(The Center Square) – A new bill aims to help Michigan students with dyslexia learn to read and write.
Rep. Kathy Schmaltz, R-Jackson, introduced the plan.
House Bill 5135 aims to ensure all Michigan school districts have at least one teacher trained in the Orton-Gillingham method, a well-established and effective approach to teaching students with dyslexia that breaks reading and spelling down into smaller skills involving letters and sounds, according to supporters.
“I want to make sure all children have an opportunity to succeed in school, regardless of any learning differences they may have,” Schmaltz said in a statement. “By ensuring that teachers in every community are trained in the Orton-Gillingham method, we will take a significant step toward creating an inclusive and supportive learning environment for all of our students with dyslexia.”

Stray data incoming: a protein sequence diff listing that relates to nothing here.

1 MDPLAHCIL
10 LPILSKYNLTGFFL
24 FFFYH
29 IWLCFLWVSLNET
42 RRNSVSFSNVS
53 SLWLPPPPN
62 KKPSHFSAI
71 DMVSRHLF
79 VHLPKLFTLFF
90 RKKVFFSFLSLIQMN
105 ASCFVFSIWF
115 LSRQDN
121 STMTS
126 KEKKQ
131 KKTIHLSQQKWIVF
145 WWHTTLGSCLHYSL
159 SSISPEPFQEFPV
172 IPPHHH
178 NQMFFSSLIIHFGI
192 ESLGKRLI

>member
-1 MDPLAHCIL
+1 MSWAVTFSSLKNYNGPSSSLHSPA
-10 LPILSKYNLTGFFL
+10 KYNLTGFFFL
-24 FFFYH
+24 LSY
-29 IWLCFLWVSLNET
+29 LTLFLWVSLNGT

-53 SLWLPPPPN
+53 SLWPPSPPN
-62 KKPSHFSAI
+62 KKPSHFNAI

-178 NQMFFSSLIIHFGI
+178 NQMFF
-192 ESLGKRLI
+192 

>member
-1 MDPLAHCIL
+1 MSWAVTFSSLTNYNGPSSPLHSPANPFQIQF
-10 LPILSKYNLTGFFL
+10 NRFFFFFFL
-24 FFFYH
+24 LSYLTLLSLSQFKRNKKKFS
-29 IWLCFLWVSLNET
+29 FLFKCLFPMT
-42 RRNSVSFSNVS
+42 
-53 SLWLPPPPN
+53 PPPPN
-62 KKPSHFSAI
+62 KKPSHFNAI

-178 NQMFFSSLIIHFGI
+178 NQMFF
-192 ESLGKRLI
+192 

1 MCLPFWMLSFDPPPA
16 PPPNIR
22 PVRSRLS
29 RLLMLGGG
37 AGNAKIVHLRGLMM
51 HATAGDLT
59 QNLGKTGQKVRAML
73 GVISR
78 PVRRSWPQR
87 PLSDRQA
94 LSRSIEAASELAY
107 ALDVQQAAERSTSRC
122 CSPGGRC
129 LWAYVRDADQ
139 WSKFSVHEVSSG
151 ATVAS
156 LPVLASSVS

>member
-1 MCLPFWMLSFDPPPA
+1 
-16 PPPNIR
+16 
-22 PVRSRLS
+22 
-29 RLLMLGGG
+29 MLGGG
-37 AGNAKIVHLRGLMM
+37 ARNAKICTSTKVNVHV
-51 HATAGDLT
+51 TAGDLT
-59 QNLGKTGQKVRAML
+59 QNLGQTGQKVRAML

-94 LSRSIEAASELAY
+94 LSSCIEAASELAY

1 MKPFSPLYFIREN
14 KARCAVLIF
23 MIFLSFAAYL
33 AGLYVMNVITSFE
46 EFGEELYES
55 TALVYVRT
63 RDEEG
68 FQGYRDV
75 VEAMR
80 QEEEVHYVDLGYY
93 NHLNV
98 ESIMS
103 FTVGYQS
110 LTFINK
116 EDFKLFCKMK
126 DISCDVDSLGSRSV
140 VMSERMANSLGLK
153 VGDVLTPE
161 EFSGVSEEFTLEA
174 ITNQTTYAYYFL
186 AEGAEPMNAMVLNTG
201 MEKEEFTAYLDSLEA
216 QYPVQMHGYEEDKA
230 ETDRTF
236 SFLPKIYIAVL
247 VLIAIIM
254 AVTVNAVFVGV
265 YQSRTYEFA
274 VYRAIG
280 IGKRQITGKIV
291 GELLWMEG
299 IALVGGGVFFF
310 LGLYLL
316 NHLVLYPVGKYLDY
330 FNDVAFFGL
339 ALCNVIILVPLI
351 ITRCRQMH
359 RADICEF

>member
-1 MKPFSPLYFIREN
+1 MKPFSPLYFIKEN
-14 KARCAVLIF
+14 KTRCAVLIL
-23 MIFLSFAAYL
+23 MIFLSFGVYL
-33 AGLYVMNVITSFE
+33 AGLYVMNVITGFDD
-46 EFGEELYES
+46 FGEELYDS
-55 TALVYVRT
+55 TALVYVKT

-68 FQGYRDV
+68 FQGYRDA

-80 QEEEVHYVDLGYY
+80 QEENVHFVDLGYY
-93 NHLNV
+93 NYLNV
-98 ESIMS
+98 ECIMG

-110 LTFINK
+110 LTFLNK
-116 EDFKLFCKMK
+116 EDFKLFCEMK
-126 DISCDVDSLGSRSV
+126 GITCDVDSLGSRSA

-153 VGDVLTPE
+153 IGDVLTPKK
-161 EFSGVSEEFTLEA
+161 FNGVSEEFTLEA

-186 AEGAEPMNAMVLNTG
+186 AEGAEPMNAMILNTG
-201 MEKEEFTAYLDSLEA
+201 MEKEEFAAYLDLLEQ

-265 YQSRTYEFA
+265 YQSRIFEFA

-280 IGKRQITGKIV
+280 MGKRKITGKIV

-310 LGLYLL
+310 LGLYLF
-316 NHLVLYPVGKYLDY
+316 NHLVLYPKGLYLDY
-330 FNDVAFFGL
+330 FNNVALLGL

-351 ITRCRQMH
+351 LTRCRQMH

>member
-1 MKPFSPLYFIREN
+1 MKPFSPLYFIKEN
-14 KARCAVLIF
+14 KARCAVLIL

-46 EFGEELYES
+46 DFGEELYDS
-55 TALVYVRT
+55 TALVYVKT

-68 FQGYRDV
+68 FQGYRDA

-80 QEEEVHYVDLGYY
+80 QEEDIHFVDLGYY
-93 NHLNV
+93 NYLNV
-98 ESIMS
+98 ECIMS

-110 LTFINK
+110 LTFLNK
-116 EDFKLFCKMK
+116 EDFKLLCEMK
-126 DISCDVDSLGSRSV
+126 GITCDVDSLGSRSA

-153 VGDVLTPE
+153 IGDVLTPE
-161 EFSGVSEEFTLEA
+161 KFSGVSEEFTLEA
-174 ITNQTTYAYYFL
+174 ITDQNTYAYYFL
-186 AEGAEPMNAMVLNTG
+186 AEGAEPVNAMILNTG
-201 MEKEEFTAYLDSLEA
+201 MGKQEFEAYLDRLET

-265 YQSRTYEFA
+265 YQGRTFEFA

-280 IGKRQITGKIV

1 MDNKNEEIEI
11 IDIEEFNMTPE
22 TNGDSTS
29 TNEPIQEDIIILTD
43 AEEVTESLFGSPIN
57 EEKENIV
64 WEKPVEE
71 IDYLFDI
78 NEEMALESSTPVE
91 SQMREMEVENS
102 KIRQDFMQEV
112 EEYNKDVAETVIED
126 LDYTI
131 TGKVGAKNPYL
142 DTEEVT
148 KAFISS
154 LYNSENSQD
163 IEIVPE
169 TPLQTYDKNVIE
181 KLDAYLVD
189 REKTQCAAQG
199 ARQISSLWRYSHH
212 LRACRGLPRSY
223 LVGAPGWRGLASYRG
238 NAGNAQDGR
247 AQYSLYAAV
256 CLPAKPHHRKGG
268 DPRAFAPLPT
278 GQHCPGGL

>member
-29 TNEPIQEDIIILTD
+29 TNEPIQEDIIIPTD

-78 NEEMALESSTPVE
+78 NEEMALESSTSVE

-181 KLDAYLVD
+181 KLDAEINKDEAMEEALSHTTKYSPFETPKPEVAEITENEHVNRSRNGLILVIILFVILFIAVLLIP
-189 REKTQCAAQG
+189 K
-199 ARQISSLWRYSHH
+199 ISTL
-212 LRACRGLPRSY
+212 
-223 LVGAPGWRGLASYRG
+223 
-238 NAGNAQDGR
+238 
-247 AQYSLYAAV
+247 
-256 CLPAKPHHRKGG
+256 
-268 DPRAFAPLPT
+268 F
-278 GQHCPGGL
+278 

Dyslexia is a hereditary learning disability that affects how individuals read, write, and spell. Research from the National Institutes of Health has shown about 20% of the U.S. population is affected by dyslexia.
HB 5135 was designed with the collaboration of education experts and has bipartisan support, with 20 co-sponsors as of last week.
“People with dyslexia are intelligent and creative,” Schmaltz said. “They just process language and the written word differently. Research has shown how to teach young people with dyslexia successfully. It’s time we finally implement this method in our schools.”
Schmaltz’s plan was referred to the House Education Committee for consideration.